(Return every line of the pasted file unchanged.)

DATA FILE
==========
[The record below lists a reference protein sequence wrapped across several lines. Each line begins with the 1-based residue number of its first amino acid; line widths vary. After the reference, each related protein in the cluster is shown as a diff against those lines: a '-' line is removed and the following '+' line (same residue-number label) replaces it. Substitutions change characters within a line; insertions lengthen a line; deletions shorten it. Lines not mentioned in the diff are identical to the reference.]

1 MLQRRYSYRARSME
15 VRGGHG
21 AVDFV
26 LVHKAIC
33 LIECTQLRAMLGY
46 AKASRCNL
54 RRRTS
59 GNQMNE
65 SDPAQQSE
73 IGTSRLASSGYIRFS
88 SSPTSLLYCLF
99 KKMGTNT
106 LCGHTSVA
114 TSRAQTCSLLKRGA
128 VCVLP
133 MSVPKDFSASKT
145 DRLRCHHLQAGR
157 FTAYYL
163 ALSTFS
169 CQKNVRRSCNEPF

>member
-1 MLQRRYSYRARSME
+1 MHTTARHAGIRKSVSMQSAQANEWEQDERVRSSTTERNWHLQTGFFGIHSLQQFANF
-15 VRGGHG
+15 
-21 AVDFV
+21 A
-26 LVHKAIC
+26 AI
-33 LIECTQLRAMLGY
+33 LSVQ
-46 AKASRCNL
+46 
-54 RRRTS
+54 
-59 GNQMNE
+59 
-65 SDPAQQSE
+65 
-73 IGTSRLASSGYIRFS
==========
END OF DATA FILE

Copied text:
[The record below lists a reference protein sequence wrapped across several lines. Each line begins with the 1-based residue number of its first amino acid; line widths vary. After the reference, each related protein in the cluster is shown as a diff against those lines: a '-' line is removed and the following '+' line (same residue-number label) replaces it. Substitutions change characters within a line; insertions lengthen a line; deletions shorten it. Lines not mentioned in the diff are identical to the reference.]

1 MLQRRYSYRARSME
15 VRGGHG
21 AVDFV
26 LVHKAIC
33 LIECTQLRAMLGY
46 AKASRCNL
54 RRRTS
59 GNQMNE
65 SDPAQQSE
73 IGTSRLASSGYIRFS
88 SSPTSLLYCLF
99 KKMGTNT
106 LCGHTSVA
114 TSRAQTCSLLKRGA
128 VCVLP
133 MSVPKDFSASKT
145 DRLRCHHLQAGR
157 FTAYYL
163 ALSTFS
169 CQKNVRRSCNEPF

>member
-1 MLQRRYSYRARSME
+1 MHTTARHAGIRKSVSMQSAQANEWEQDERVRSSTTERNWHLQTGFFGIHSLQQFANF
-15 VRGGHG
+15 
-21 AVDFV
+21 A
-26 LVHKAIC
+26 AI
-33 LIECTQLRAMLGY
+33 LSVQ
-46 AKASRCNL
+46 
-54 RRRTS
+54 
-59 GNQMNE
+59 
-65 SDPAQQSE
+65 
-73 IGTSRLASSGYIRFS